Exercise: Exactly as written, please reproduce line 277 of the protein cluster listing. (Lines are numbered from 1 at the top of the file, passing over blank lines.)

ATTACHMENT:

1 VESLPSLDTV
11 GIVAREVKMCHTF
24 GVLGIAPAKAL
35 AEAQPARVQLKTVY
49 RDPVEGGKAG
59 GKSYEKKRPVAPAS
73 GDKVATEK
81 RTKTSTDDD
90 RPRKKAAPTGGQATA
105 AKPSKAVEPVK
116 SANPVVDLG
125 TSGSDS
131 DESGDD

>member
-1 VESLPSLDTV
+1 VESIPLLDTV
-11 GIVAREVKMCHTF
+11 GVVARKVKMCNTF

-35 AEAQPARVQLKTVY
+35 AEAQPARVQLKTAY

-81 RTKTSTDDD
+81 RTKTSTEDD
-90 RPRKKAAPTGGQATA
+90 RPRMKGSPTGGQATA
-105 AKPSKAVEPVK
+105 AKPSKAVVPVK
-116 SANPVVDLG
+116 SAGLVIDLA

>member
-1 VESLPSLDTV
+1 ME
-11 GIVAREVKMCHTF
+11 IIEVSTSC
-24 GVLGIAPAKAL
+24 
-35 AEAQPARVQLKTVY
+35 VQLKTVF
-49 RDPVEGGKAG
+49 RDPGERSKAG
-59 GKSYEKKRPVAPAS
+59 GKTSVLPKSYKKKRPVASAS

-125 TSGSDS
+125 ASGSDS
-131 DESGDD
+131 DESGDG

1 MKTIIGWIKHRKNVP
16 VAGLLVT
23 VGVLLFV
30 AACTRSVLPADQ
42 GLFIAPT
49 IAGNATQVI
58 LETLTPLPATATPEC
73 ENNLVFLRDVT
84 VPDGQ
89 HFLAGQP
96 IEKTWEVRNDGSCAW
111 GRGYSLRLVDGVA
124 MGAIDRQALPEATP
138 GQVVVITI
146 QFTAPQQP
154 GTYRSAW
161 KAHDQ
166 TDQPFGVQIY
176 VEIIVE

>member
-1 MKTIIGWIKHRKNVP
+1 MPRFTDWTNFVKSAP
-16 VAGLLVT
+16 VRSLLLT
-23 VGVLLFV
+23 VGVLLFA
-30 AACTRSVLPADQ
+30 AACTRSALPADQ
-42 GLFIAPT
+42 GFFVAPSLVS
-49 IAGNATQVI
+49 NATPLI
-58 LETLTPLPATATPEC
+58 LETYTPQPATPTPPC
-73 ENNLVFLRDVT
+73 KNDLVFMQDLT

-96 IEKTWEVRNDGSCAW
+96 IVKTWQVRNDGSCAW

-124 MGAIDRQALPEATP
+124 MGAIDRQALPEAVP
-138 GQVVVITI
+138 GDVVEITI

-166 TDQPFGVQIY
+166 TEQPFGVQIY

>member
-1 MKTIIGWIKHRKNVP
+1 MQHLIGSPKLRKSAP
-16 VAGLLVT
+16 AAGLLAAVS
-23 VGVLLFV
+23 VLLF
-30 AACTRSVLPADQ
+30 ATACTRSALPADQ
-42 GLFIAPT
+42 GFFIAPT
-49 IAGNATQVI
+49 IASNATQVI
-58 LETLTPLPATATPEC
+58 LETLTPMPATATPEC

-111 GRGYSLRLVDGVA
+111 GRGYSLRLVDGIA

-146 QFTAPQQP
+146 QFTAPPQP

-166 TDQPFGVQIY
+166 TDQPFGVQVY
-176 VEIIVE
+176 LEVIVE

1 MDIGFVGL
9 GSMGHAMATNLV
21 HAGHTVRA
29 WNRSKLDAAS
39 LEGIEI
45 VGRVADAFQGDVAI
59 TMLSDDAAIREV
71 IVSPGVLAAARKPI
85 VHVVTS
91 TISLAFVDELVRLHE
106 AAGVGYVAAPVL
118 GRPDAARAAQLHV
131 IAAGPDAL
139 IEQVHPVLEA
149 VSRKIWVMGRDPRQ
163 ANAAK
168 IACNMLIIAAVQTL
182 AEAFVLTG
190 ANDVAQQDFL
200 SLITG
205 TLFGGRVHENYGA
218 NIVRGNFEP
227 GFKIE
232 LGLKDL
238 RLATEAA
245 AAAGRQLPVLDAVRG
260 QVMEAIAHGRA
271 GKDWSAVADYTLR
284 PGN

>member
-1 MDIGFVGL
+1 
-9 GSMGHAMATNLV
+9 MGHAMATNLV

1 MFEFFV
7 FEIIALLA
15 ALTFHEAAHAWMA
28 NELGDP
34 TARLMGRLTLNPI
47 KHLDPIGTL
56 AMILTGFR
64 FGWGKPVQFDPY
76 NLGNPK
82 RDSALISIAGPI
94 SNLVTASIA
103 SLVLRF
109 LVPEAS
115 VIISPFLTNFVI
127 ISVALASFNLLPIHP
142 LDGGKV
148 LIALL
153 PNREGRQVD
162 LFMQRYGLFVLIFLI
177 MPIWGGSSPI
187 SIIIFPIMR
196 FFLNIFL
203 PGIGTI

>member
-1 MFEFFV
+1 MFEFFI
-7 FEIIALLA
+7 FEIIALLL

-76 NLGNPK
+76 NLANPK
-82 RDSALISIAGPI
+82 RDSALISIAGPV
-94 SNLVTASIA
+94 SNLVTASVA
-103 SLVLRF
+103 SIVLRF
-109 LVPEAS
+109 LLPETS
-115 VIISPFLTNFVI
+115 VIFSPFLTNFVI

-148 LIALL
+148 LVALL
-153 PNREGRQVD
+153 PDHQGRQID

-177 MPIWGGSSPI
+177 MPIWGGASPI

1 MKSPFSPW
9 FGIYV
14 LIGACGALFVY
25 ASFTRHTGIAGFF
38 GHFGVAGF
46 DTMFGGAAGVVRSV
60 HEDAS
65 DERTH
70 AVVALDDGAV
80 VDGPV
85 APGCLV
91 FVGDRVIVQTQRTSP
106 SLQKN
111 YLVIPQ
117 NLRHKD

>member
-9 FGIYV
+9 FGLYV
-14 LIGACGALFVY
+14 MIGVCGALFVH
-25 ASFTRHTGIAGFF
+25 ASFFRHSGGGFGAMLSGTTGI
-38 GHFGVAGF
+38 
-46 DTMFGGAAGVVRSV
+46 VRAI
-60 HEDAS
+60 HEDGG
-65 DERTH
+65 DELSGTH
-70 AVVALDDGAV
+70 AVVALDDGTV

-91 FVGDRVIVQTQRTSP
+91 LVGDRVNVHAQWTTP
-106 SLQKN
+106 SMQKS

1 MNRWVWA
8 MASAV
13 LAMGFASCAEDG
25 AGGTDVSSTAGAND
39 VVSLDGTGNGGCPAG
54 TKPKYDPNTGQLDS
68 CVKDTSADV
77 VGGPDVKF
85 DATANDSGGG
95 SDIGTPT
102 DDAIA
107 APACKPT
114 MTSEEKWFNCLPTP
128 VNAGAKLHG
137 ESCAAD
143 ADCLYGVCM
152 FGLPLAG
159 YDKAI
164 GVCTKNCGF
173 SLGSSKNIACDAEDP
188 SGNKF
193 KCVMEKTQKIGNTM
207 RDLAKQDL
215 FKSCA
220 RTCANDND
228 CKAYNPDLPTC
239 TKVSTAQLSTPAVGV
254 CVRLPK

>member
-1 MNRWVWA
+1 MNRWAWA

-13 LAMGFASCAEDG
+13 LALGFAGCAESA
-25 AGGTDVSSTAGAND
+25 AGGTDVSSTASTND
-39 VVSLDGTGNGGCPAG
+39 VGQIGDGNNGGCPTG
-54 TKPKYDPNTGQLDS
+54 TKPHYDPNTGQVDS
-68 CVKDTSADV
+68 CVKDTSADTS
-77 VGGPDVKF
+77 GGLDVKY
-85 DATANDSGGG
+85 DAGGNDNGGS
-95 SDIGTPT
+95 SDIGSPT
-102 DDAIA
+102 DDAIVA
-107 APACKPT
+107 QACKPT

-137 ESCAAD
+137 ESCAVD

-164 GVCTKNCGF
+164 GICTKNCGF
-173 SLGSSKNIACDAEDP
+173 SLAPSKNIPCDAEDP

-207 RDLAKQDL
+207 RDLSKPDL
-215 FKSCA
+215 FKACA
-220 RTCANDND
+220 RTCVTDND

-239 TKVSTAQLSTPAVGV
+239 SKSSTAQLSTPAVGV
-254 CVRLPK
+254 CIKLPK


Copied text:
+102 DDAIVA